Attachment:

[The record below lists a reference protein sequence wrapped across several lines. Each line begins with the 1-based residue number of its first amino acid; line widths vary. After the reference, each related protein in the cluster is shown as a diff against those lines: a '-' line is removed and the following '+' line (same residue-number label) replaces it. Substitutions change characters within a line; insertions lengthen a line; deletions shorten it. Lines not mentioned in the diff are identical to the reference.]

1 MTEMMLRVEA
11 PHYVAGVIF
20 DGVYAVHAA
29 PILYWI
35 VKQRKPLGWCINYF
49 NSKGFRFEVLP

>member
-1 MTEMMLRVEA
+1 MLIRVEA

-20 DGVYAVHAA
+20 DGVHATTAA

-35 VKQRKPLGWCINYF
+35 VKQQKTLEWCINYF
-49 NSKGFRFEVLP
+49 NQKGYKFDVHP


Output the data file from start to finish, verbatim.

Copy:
[The record below lists a reference protein sequence wrapped across several lines. Each line begins with the 1-based residue number of its first amino acid; line widths vary. After the reference, each related protein in the cluster is shown as a diff against those lines: a '-' line is removed and the following '+' line (same residue-number label) replaces it. Substitutions change characters within a line; insertions lengthen a line; deletions shorten it. Lines not mentioned in the diff are identical to the reference.]

1 MTEMMLRVEA
11 PHYVAGVIF
20 DGVYAVHAA
29 PILYWI
35 VKQRKPLGWCINYF
49 NSKGFRFEVLP

>member
-1 MTEMMLRVEA
+1 MLIRVEA

-20 DGVYAVHAA
+20 DGVHATTAA

-35 VKQRKPLGWCINYF
+35 VKQQKTLEWCINYF
-49 NSKGFRFEVLP
+49 NQKGYKFDVHP